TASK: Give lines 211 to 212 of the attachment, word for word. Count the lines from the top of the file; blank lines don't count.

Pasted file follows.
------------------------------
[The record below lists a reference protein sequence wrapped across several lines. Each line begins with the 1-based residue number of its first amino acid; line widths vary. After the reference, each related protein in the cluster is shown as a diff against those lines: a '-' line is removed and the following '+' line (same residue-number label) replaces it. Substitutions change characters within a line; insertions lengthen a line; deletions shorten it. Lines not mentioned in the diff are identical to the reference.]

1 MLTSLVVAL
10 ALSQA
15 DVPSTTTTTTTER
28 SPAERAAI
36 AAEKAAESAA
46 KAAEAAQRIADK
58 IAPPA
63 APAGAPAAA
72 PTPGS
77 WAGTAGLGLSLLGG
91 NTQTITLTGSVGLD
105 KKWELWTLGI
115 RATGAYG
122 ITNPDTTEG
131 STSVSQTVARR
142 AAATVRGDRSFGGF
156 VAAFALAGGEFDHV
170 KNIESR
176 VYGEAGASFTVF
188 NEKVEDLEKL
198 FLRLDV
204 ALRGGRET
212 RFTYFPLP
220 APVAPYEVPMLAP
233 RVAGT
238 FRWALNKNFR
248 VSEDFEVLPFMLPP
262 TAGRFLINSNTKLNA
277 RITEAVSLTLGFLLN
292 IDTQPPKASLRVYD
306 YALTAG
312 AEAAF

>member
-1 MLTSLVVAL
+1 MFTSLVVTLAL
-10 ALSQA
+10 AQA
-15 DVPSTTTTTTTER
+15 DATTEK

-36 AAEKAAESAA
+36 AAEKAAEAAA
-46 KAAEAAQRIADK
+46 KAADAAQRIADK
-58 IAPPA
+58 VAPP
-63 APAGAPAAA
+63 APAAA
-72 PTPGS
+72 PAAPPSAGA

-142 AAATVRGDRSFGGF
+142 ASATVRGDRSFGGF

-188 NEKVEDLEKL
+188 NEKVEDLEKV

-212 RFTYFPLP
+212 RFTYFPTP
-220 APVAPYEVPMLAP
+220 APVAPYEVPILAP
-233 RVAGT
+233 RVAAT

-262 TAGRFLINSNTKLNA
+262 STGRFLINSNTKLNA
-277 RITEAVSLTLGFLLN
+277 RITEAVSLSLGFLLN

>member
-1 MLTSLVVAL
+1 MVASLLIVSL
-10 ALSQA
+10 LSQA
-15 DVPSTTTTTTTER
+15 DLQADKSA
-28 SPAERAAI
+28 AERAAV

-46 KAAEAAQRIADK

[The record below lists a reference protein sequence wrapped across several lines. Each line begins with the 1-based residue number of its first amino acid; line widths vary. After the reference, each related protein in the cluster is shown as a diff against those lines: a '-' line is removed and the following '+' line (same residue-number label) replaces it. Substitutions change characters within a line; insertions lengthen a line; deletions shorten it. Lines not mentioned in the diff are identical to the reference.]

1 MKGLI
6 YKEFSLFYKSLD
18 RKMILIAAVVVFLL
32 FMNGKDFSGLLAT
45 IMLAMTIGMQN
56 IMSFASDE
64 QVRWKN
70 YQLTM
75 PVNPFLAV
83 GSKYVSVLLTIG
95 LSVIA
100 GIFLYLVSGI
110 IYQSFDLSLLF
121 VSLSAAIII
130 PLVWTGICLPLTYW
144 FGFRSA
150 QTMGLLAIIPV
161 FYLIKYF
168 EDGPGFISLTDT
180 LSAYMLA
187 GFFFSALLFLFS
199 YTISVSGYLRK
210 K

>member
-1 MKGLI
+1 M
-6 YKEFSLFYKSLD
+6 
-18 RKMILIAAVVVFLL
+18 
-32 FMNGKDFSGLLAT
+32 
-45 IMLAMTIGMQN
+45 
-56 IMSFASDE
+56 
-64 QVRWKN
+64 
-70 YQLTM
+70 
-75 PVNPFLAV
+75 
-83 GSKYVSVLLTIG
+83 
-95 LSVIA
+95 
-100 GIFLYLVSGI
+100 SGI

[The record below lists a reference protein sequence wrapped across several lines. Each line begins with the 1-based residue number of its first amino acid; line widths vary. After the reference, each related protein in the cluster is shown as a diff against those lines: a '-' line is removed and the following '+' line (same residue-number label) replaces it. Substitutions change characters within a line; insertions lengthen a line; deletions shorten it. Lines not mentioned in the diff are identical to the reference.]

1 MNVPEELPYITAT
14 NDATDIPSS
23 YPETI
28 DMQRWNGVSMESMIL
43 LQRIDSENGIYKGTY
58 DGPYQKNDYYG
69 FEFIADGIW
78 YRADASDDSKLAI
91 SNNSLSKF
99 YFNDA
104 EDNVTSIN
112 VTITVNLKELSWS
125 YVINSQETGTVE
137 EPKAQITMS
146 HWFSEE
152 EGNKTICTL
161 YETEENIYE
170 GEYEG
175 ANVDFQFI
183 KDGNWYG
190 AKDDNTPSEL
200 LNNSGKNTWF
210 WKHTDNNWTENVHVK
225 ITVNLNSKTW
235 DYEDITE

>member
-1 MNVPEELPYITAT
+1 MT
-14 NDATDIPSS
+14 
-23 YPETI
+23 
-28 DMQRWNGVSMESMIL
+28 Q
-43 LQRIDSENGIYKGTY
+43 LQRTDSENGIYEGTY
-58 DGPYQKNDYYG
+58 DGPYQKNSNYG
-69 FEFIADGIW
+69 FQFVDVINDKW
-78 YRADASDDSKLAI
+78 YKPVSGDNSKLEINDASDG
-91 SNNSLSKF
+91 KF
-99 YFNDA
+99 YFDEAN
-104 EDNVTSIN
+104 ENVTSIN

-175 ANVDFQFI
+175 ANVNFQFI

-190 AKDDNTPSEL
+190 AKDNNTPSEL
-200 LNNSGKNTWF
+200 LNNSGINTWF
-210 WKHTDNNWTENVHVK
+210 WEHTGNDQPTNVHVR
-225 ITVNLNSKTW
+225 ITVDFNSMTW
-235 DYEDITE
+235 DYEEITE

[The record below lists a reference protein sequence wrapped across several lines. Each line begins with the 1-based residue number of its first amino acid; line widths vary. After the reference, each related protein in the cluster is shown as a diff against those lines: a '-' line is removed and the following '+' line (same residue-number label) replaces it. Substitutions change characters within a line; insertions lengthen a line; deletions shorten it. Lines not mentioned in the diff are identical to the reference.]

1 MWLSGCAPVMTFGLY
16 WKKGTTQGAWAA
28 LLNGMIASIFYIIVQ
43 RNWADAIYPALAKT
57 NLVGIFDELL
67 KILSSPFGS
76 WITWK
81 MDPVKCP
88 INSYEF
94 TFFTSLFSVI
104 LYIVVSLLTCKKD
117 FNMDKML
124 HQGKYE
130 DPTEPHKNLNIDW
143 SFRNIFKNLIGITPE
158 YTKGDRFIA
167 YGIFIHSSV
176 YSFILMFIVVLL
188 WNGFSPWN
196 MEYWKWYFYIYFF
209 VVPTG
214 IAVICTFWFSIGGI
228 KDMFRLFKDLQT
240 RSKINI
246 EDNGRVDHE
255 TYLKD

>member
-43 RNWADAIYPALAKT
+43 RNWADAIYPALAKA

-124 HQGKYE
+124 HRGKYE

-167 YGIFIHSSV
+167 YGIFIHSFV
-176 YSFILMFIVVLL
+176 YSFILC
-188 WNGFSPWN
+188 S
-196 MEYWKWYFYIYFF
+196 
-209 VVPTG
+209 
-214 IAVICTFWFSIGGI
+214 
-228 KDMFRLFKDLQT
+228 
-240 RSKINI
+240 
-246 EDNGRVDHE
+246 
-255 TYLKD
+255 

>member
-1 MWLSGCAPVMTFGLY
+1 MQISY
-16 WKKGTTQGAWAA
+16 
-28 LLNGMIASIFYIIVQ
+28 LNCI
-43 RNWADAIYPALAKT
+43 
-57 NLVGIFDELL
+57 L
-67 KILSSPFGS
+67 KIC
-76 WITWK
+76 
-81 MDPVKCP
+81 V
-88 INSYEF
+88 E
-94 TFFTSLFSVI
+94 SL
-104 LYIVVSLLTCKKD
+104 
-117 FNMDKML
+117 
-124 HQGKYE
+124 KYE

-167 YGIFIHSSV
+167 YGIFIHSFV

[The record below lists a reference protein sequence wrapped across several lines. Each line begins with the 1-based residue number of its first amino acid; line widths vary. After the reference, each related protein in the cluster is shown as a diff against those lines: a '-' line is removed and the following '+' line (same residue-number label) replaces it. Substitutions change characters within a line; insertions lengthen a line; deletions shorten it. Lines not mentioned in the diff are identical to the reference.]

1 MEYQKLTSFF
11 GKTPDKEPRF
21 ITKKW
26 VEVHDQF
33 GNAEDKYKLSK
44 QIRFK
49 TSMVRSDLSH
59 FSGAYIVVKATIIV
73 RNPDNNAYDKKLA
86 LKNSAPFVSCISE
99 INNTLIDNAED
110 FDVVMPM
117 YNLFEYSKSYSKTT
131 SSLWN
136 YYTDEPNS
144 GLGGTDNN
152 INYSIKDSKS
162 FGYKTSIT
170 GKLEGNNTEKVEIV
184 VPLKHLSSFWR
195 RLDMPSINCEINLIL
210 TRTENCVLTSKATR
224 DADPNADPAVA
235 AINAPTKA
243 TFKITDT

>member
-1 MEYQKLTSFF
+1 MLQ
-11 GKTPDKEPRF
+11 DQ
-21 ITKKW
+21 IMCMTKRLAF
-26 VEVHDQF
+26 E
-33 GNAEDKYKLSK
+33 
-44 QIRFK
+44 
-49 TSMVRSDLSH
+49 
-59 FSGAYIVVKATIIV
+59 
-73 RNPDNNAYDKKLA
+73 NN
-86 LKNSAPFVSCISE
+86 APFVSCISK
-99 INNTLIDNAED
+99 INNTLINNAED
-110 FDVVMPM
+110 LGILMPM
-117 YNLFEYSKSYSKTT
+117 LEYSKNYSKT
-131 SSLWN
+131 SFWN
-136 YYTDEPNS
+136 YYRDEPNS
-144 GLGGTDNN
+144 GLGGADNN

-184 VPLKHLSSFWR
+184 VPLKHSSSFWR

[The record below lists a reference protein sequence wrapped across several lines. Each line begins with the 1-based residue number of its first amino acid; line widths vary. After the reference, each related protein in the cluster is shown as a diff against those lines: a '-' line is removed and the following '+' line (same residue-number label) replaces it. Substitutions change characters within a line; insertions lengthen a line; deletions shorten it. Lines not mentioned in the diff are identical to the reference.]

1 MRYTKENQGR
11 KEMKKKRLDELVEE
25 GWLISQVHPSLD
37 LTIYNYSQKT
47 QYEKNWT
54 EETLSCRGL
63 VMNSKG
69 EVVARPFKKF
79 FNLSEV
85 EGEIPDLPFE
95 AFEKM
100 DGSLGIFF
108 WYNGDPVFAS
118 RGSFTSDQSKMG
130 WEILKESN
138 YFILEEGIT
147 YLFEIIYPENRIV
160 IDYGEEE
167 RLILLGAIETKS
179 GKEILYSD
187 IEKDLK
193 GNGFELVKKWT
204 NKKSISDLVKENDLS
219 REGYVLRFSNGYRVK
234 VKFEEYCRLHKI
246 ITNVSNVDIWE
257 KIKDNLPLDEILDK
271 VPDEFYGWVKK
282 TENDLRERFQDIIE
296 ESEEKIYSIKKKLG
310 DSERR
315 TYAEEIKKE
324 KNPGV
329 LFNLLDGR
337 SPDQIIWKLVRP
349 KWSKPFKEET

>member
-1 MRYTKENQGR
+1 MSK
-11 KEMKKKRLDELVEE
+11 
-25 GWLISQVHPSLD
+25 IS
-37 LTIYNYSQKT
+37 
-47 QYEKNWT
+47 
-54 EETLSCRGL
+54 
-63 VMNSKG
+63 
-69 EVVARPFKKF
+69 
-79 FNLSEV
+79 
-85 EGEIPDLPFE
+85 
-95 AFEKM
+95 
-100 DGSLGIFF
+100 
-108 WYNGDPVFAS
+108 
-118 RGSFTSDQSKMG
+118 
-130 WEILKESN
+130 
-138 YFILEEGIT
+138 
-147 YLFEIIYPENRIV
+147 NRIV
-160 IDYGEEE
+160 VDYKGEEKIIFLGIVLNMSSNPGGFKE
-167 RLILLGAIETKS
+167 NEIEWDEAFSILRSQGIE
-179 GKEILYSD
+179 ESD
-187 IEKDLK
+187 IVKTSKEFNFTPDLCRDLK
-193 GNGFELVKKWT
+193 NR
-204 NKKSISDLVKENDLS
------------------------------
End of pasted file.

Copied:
255 TYLKD

>member